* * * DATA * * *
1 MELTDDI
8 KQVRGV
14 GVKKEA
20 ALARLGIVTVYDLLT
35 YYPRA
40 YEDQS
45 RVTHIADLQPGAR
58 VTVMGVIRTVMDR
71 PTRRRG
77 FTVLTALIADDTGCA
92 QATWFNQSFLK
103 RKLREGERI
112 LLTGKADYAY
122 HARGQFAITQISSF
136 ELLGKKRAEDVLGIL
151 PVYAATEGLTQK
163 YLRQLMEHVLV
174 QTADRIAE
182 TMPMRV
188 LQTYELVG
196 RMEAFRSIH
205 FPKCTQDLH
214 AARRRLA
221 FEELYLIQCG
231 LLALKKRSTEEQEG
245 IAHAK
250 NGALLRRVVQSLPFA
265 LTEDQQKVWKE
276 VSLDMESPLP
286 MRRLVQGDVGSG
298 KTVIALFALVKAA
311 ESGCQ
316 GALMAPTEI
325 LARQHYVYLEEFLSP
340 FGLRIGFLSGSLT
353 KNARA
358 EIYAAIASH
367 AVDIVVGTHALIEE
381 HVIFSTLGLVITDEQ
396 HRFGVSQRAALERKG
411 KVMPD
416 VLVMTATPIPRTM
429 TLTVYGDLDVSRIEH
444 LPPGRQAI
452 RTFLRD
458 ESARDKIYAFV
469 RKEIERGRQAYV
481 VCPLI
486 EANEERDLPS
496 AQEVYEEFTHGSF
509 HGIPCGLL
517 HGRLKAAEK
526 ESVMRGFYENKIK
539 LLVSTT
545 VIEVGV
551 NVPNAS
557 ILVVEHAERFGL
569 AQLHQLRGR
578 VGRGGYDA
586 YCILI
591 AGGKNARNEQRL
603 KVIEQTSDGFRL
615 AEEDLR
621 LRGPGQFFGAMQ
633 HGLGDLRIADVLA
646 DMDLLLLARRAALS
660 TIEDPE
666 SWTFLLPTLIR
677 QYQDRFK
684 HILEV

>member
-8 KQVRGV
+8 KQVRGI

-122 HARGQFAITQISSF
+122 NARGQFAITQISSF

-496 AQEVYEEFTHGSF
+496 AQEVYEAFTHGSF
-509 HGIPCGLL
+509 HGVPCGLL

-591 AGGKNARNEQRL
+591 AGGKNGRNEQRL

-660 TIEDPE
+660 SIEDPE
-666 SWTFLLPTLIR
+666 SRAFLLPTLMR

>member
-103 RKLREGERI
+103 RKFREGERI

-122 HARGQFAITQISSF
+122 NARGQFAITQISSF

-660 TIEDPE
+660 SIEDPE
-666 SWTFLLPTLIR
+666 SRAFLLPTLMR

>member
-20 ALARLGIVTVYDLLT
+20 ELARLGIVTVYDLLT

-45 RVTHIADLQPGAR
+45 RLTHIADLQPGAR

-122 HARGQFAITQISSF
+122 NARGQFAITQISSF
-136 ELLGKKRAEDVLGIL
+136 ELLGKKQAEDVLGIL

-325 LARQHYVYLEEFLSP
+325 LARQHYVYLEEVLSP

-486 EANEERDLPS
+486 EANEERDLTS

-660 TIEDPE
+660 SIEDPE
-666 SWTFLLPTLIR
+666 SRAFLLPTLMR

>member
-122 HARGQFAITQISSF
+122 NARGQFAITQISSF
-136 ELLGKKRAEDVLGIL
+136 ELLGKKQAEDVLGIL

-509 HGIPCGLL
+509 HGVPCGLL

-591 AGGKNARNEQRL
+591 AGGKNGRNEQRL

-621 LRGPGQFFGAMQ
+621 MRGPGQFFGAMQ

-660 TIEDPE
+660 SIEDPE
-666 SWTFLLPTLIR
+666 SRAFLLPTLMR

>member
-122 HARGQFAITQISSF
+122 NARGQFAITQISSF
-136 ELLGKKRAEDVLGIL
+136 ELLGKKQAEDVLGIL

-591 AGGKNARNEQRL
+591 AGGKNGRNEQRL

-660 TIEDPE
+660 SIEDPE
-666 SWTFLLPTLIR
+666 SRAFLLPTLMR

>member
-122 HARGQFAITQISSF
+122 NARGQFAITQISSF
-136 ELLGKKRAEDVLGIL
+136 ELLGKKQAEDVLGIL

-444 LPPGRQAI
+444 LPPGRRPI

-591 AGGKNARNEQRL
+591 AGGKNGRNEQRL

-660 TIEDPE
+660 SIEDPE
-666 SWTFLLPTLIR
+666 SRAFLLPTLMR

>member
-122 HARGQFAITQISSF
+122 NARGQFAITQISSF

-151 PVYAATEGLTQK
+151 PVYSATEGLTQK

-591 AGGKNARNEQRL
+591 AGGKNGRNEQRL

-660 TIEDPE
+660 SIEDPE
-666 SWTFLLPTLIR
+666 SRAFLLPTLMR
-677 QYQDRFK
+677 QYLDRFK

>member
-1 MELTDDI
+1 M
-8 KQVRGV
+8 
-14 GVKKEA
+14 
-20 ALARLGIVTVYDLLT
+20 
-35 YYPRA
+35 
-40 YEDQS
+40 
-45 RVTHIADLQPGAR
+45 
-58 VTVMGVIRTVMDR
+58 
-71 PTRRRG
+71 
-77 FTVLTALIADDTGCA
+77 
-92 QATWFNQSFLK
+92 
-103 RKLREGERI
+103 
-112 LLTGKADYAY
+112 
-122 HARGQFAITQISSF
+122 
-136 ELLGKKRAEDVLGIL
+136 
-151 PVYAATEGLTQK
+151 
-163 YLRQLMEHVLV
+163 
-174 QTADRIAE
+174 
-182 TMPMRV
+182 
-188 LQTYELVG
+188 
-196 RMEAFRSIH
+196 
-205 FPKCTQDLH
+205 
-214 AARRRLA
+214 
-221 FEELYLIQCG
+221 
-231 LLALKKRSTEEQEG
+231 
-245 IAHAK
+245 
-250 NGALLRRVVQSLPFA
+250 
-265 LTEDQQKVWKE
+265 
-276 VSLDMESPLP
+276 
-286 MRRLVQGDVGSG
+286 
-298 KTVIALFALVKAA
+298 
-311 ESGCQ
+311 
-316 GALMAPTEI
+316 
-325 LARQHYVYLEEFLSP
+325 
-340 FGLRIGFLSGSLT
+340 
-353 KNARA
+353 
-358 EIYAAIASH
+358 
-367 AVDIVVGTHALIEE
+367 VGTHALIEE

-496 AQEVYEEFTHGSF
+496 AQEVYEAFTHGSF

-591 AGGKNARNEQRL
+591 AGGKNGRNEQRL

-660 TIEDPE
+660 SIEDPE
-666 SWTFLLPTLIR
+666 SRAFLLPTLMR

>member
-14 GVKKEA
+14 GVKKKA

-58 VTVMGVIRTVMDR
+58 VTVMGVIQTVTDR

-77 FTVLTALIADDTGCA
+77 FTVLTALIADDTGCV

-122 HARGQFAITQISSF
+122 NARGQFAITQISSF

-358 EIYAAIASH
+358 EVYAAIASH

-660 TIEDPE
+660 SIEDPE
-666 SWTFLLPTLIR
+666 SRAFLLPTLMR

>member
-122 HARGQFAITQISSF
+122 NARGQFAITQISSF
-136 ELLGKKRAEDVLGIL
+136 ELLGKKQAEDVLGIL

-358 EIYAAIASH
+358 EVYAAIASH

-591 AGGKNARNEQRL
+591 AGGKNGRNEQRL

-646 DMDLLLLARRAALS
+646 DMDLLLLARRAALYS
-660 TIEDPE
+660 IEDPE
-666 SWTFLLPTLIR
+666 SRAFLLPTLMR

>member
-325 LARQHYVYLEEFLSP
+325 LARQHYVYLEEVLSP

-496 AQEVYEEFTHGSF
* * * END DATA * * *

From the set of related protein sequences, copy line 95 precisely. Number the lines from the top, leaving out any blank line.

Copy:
>member